Exploration and development company Kalium Lakes (ASX: KLL) has reported a significant increase in brine aquifer thickness from a drilling program at the Lake Sunshine target within its flagship Beyondie sulphate of potash (SOP) project, 160 kilometres south-east of Newman in WA.
A total of 23 holes for 2,066m were completed at the Jilyili sandstone formation below the geologically-ancient palaeovalley and weathered bedrock to test for brine grade and drainable porosity.
Drilling revealed an increase of 145% in brine aquifer thickness and up to 20,872 milligrams per litre SOP (9,360mg/L potassium) from more than 100m – making it the highest SOP grade recorded at Lake Sunshine to date.
Results showed the sandstone extends to a depth of 196m with interbedded friable and cemented sandstone bands and minor siltstone.
Brine samples were obtained at regular intervals throughout the profile with airlifts rates typically only restricted by the anulus of the drilling system.
Borehole magnetic resonance logs have been run in the open holes to measure drainable porosity.
Managing director Brett Hazelden said the results would allow Kalium’s current production bore installation program to take advantage of higher grades and increased thickness of brine as part of stage one of the $216 million Beyondie development.
He anticipated a significant mineral resource increase to be finalised in the new year.
The drilling program at Lake Sunshine comprised nine aircore and 14 deep reverse circulation hammer drill holes to test the bedrock sandstone for its aquifer potential and brine content.
Aircore drilling was able to penetrate the weathered zones of the sandstone sequence, but not the more cemented siliceous bands which are present.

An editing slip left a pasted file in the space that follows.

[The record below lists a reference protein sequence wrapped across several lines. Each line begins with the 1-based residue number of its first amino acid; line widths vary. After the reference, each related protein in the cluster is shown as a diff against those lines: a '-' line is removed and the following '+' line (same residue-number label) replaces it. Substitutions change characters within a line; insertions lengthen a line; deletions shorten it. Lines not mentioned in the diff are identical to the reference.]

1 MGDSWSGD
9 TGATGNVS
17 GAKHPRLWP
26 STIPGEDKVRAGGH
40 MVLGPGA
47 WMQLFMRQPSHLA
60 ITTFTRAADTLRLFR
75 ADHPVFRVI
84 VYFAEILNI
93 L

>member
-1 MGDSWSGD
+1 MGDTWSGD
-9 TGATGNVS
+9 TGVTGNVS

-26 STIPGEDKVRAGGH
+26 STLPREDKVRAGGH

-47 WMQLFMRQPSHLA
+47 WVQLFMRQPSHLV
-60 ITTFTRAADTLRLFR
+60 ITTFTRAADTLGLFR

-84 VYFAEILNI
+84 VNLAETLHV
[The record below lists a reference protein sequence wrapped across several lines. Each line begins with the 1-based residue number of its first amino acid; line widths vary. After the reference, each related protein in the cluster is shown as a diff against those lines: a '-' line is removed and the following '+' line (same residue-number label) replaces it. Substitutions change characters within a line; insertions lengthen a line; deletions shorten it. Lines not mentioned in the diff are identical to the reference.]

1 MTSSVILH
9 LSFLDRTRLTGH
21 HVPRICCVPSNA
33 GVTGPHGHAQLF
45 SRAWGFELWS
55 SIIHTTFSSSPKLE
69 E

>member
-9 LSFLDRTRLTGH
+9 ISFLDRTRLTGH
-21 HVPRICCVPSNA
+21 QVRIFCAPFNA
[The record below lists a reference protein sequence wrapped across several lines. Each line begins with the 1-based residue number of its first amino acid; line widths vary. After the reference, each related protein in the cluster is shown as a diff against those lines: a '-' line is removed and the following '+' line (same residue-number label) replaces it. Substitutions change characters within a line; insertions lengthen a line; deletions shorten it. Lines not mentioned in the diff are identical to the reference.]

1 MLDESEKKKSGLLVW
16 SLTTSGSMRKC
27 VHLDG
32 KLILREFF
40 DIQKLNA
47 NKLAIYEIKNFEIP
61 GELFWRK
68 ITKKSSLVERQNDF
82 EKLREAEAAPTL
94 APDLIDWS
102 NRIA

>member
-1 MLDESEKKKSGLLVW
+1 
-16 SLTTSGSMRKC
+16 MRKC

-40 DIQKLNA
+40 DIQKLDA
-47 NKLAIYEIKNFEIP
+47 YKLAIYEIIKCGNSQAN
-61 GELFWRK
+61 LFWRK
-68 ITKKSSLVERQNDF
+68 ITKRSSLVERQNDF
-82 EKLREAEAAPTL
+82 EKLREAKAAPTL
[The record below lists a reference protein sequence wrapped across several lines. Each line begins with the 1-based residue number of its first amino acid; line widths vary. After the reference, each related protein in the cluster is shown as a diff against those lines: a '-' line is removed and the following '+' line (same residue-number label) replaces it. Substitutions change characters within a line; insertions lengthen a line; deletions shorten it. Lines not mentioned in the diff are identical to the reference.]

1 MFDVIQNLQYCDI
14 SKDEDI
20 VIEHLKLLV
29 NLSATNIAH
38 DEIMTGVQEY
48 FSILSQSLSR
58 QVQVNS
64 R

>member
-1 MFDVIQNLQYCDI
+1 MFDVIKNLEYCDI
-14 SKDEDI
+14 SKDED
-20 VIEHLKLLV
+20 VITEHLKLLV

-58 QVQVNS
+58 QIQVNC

Hammer drilling was used to drill to depth or at such point that drilling penetration rates slowed due to the volume of brine bring unable to be lifted with the compressor.
An auxiliary compressor was mobilised to drill five deeper holes at the end of the program.
All holes are reported to have encountered fine to coarse-grained sandstone with minor siltstone and shale bands of the Jiliyili formation, which outcrops extensively in the Lake Sunshine area.
Brine grades typically increased with depth at drill locations on the edge of the lake, with grade gradually reducing away from the lake.
The highest brine SOP grades of up to 20,000mg/L SOP occurred on the western end of Lake Sunshine at depths greater than 60m near the lake’s edge.
Kalium’s development of the Beyondie project will see operations commence at 90,000 tonnes per annum SOP and ramp up to 180,000tpa SOP for domestic and international sale.
Located over approximately 1,760 square kilometres, the project comprises 16 granted exploration licences, 15 miscellaneous licences, two mining leases and a gas pipeline licence.
Kalium Lakes is developing the sub-surface Lake Sunshine brine deposit to produce an SOP product, via an evaporation and processing operation.
In October, the company announced it had achieved the final investment decision milestone and would proceed to construction stage with Australia’s first SOP production targeted for 2020.
At midday, shares in Kalium were steady at $0.47.